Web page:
On January 2, 2013, a New Mexico man left a local Walmart in his vehicle and was stopped by the police when he allegedly failed to make a full stop at a stop sign when leaving the parking lot. The police claim that the man was standing erect with his legs together after he exited his vehicle, which they believed indicated that the man was hiding narcotics in his anal cavity. The police were able to obtain a search warrant that allowed an anal cavity search.
The federal medical malpractice and violation of civil rights lawsuit subsequently filed by the man alleges that the police brought him to the local hospital emergency room where the physician refused to perform the anal cavity search because he believed the search would be “unethical.” Undeterred, the police transported the man to a hospital emergency room in another New Mexico city, where the physicians agreed to perform the anal cavity search and other procedures.
The emergency room physician first x-rayed the man’s abdomen that failed to find any narcotics. He then examined the man’s anus with his fingers, finding stool but no narcotics. A second anal cavity search by another physician again found stool but no narcotics. Unsatisfied, the physician inserted an enema into the man’s anus and then forced him to defecate in view of the police officers and a nurse – no narcotics were found.
A second enema and second forced defecation in front of the police and nurse turned up no narcotics. The physician performed a third enema, with the same results. Not accepting the results of repeated, degrading efforts to find narcotics in the man’s anal cavity, the man was x-rayed again and again no narcotics were detected.
The physician then sedated the man and performed a forced colonoscopy, finding no narcotics in the man’s anus, rectum, colon, or large intestine.
Not only did the man not consent to the various medical procedures, his federal lawsuit alleges that he protested and objected to the procedures. The lawsuit further alleges that the search warrant lacked probable cause and was overly broad; the search warrant was not valid in the county where the forced medical procedures were performed; and, the colonoscopy was performed after the search warrant had expired.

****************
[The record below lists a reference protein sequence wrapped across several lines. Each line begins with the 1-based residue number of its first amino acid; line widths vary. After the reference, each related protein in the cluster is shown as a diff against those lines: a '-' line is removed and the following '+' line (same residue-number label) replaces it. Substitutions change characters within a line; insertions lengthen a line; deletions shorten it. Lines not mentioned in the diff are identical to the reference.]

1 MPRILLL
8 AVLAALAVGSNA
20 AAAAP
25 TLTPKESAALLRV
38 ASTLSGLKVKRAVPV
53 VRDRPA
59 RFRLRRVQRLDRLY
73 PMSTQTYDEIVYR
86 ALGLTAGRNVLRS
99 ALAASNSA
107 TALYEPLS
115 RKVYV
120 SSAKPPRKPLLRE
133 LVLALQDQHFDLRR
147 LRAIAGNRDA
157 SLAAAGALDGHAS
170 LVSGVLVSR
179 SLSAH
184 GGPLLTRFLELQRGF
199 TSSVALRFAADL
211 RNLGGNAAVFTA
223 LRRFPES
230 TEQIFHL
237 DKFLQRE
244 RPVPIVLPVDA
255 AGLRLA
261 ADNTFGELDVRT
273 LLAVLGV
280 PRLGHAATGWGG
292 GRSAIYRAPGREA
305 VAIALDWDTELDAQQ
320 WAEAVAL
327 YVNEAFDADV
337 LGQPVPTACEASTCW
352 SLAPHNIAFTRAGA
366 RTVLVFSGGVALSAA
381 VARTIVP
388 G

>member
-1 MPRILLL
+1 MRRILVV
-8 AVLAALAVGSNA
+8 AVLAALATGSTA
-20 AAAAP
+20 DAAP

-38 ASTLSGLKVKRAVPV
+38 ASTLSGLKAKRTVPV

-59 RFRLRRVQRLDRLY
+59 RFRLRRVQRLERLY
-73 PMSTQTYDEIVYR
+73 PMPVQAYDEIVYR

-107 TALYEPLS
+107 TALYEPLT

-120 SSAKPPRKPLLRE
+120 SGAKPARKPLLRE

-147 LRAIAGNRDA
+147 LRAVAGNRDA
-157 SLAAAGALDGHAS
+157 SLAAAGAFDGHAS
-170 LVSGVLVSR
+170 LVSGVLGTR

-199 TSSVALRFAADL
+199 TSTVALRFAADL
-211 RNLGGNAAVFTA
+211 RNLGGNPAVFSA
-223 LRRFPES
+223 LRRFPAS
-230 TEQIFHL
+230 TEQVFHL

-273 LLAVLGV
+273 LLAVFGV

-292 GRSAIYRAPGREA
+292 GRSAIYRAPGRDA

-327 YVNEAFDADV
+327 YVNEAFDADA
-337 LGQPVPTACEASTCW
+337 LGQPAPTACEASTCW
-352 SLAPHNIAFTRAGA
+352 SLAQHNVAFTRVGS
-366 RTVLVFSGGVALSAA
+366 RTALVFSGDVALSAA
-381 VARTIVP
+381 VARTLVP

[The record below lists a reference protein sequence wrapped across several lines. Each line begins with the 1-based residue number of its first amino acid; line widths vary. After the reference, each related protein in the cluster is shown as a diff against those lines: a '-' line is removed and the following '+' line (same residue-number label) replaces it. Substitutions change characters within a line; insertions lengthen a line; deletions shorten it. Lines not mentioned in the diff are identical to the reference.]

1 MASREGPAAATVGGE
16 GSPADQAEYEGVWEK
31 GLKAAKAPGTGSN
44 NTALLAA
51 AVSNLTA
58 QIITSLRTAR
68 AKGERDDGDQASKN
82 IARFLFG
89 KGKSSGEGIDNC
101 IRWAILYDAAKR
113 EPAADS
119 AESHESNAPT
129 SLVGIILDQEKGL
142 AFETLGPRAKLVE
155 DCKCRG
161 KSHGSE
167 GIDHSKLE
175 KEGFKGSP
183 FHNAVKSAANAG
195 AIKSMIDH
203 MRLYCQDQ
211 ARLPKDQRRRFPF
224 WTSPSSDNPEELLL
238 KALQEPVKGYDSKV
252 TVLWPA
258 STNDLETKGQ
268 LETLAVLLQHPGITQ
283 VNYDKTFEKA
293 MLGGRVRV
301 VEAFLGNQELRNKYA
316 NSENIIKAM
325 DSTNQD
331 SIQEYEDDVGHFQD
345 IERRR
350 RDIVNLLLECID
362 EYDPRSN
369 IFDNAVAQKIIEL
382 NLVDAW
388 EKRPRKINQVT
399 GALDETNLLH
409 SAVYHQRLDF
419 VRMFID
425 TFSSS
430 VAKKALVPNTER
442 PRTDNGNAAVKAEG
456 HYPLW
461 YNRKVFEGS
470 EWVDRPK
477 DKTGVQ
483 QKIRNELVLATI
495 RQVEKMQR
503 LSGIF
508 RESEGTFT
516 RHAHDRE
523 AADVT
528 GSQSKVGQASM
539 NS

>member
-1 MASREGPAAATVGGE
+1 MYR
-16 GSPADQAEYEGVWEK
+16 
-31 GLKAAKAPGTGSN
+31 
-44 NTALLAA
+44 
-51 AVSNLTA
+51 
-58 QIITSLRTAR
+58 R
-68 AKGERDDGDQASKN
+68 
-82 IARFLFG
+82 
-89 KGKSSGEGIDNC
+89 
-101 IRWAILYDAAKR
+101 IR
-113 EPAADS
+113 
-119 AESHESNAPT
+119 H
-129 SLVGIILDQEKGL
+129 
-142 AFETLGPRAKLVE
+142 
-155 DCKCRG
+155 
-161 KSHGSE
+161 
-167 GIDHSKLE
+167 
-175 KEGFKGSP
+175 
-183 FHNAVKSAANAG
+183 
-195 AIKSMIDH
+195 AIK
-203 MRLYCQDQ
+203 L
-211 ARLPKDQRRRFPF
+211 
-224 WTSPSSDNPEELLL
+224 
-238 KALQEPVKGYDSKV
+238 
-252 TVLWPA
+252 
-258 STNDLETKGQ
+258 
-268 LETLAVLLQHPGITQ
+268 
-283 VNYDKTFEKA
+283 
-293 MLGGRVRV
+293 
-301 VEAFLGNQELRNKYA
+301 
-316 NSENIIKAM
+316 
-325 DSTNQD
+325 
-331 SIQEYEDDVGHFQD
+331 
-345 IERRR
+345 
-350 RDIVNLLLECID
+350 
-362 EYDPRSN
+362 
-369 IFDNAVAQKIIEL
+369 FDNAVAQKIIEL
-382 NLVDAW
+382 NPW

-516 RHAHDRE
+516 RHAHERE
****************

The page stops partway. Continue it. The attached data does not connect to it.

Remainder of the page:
The man’s lawsuit alleges that he had been subjected to a prior traffic stop on September 6, 2012, due to a cracked windshield, that resulted in a narcotics detection dog being called to the scene and allegedly alerting to possible narcotics in the man’s vehicle. A search of the man’s vehicle pursuant to a subsequently obtained search warrant did not find any narcotics.
In discussing the federal lawsuit that names as defendants various police departments, sheriff officers, police officers, the hospital where the procedures were performed, and the physicians who performed the procedures, the man’s attorney stated, “If the officers in Hidalgo County and the City of Deming are seeking warrants for anal cavity searches based on how they’re standing and the warrant allows doctors at the Gila Hospital of Horrors to go in and do enemas and colonoscopies without consent, then anyone can be seized and that’s why the public needs to know about this.”
David Eckert v. The City of Deming, et al., United States District Court for the District of New Mexico, Case No. 1:13-cv-00727, filed August 7, 2013.
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